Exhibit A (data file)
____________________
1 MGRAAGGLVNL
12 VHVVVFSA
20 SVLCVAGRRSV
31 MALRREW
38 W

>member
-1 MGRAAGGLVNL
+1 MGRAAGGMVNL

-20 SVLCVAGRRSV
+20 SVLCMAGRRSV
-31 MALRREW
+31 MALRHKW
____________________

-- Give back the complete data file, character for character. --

1 MGRAAGGLVNL
12 VHVVVFSA
20 SVLCVAGRRSV
31 MALRREW
38 W

>member
-1 MGRAAGGLVNL
+1 MGRAAGGMVNL

-20 SVLCVAGRRSV
+20 SVLCMAGRRSV
-31 MALRREW
+31 MALRHKW